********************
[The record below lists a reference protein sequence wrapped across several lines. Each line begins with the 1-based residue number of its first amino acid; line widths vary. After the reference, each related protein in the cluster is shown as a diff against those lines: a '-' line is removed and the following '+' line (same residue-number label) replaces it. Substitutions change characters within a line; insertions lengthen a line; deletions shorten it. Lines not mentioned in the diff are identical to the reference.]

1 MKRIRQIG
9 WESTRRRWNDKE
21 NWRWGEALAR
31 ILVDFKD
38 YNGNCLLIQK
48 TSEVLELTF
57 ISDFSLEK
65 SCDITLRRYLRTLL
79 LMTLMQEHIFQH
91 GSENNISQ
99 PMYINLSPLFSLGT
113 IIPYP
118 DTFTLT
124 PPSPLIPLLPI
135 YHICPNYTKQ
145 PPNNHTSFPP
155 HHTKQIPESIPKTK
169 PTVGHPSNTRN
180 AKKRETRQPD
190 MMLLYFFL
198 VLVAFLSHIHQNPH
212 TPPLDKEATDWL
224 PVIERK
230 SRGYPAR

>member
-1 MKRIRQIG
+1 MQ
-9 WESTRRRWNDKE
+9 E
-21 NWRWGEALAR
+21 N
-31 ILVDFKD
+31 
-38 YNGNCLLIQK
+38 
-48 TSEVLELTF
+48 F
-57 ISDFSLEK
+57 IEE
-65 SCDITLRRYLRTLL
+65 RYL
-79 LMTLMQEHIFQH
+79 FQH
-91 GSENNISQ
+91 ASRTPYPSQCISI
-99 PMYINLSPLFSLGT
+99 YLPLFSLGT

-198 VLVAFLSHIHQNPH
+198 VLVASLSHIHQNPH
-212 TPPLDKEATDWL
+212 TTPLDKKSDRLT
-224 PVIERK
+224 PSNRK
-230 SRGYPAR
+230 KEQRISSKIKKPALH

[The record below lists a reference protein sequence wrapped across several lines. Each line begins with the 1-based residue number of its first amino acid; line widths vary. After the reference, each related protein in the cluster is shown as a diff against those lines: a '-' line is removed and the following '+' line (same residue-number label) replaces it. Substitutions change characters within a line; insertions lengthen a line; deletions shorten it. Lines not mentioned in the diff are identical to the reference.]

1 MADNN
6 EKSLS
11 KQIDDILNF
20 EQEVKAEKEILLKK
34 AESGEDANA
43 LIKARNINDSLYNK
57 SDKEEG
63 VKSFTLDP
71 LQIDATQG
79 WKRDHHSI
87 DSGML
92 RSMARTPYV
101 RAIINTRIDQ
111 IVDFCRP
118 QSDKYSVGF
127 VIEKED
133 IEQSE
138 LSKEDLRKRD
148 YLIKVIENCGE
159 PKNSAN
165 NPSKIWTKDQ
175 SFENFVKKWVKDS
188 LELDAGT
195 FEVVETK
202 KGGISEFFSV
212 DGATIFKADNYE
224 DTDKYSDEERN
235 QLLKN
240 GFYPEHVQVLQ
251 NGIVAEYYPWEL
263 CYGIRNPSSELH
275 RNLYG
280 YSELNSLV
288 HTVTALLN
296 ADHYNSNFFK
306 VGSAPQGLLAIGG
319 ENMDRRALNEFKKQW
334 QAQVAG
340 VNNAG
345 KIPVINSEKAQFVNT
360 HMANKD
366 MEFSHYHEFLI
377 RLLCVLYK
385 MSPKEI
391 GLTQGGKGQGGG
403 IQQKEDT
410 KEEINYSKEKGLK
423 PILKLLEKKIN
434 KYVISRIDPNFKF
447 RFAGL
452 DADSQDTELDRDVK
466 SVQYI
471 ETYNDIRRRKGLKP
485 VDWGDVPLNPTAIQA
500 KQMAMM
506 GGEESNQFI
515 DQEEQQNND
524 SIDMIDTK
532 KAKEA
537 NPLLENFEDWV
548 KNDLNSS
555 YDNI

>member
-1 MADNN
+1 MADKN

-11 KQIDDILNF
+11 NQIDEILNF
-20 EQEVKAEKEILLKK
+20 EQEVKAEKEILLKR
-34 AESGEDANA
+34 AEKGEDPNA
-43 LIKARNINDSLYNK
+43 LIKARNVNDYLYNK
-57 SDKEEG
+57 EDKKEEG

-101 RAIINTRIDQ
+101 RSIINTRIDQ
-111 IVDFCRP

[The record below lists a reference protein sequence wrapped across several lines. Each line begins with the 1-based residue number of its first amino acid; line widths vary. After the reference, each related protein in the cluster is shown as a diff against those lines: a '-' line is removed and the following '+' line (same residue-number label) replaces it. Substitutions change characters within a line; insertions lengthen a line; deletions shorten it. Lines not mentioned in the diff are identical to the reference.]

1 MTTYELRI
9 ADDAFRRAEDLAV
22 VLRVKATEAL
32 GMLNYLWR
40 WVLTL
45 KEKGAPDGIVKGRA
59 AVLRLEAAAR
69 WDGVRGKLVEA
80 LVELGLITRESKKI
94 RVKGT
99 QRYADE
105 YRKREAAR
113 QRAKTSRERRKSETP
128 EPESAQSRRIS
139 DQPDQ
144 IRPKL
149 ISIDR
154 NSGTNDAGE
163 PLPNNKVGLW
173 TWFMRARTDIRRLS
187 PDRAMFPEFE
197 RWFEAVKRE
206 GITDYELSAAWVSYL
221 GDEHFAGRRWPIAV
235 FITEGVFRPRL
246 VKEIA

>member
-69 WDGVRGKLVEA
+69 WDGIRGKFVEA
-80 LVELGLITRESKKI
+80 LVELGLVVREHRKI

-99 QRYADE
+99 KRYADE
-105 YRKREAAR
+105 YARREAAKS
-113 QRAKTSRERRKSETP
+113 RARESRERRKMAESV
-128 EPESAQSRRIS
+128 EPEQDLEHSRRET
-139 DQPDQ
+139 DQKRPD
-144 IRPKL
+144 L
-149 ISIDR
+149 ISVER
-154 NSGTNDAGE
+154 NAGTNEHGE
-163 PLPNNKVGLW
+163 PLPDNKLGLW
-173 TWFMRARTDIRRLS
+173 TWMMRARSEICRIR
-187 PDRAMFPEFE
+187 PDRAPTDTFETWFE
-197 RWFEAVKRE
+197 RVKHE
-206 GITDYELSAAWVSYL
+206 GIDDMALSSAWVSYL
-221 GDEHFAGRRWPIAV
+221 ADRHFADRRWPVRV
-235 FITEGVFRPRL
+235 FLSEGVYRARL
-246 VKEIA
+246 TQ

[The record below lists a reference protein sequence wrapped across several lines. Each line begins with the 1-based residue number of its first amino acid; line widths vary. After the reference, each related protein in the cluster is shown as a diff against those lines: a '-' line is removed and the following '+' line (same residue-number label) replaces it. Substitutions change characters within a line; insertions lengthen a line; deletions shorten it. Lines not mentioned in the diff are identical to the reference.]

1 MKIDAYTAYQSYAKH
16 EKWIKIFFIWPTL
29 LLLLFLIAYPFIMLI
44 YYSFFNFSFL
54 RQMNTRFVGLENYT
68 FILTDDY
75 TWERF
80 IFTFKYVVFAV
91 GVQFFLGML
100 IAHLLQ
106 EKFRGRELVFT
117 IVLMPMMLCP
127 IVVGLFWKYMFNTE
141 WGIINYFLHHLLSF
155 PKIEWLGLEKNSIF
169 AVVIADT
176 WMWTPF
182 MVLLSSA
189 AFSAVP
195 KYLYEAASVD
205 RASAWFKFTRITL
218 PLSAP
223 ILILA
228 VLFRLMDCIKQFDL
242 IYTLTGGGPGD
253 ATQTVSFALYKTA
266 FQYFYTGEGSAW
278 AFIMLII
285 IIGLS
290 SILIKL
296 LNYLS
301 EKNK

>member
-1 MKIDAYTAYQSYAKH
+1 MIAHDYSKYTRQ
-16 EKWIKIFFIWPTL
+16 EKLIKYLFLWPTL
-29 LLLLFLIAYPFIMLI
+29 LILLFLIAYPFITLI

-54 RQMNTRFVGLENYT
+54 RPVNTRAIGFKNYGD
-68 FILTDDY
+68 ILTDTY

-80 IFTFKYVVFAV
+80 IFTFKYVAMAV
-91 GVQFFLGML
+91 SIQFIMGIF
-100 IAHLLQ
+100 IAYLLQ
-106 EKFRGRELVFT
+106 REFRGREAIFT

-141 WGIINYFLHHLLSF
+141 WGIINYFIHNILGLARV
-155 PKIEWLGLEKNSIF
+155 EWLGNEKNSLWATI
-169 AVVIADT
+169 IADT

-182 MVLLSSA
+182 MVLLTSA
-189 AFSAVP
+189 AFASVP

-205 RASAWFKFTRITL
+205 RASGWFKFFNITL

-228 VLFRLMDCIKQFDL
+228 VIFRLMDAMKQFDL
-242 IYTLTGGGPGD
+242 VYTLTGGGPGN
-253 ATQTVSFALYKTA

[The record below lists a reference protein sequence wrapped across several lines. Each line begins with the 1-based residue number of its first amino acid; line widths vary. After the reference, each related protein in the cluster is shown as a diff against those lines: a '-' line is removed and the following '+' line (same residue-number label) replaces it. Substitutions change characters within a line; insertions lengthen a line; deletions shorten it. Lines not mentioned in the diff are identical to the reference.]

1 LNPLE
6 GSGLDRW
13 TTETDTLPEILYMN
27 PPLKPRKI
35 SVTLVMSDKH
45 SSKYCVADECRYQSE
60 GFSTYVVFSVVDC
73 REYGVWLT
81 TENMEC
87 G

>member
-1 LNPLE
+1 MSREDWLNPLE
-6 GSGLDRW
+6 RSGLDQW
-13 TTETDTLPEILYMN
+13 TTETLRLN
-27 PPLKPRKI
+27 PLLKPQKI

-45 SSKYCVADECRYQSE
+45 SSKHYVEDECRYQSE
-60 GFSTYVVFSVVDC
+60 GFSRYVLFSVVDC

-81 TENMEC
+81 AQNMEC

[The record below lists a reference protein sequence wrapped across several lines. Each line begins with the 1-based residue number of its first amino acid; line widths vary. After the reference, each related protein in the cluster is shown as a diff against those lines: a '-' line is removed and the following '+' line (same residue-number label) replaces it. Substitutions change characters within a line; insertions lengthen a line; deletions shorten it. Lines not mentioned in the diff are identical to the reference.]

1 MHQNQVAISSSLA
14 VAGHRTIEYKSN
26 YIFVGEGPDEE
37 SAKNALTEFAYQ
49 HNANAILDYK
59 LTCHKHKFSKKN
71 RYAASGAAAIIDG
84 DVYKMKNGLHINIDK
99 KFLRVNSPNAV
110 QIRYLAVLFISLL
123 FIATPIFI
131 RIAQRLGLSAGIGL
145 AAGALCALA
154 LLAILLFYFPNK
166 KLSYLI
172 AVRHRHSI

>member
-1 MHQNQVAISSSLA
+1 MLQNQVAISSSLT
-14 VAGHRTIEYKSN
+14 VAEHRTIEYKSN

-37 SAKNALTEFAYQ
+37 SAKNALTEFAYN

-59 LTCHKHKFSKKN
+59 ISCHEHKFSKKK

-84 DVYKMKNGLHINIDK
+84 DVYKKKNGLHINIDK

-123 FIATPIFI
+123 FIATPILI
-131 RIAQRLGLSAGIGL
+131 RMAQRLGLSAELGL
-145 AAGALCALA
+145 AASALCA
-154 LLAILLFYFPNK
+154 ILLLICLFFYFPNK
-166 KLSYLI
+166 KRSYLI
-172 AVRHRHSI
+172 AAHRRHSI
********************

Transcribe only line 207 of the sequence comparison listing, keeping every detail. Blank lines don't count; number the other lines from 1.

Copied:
75 TWERF